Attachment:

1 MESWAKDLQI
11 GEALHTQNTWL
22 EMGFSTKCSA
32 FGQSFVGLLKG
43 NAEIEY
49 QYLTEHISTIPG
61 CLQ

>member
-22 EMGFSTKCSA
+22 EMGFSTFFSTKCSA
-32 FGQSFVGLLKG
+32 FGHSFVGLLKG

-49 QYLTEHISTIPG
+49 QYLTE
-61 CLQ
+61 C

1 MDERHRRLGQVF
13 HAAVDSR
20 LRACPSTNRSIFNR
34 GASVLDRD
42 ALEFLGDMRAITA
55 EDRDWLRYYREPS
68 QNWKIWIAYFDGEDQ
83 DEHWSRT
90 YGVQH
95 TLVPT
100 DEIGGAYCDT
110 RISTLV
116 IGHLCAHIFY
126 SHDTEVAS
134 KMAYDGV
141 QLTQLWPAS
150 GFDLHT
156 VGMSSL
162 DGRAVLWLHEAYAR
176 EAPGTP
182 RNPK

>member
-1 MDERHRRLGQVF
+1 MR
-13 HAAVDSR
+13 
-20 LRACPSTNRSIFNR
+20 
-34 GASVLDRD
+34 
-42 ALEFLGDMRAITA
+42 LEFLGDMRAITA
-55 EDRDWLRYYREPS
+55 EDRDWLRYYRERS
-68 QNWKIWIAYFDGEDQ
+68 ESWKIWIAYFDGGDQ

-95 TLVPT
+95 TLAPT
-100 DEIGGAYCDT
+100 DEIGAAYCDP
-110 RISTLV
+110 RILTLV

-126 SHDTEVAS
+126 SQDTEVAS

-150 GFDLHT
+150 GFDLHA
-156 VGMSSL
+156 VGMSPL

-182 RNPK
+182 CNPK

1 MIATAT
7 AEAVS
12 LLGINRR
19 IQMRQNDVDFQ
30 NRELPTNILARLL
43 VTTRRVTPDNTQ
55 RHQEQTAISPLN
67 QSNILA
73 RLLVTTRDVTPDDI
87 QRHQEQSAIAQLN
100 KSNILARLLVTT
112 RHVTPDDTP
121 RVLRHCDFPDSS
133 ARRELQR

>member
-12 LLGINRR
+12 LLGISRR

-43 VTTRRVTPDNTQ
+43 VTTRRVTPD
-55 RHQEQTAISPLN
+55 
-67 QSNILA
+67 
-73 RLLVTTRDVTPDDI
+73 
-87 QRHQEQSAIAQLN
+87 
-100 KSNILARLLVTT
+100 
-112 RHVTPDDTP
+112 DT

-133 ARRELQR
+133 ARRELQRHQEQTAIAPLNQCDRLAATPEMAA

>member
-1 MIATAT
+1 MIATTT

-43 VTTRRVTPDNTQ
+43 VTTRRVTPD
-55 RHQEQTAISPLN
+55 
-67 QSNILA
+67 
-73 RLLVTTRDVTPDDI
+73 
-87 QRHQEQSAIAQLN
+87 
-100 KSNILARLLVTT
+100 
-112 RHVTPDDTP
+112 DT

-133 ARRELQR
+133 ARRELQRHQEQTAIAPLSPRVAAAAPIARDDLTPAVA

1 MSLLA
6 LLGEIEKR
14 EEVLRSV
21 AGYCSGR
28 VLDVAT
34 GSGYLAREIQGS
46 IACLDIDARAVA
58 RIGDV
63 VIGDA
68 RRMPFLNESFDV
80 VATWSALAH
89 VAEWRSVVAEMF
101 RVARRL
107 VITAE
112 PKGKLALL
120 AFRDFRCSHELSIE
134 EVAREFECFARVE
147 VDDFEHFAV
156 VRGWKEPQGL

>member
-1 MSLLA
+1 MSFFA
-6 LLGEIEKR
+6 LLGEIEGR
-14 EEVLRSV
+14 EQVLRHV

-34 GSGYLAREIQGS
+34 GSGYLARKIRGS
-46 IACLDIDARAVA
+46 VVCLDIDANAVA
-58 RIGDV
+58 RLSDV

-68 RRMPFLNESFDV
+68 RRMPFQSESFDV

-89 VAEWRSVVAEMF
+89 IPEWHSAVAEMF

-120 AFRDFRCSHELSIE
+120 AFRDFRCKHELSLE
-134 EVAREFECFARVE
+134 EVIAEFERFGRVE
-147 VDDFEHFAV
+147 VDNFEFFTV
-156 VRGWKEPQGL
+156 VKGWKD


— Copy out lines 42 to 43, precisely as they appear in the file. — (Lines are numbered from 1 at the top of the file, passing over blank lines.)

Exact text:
+13 
-20 LRACPSTNRSIFNR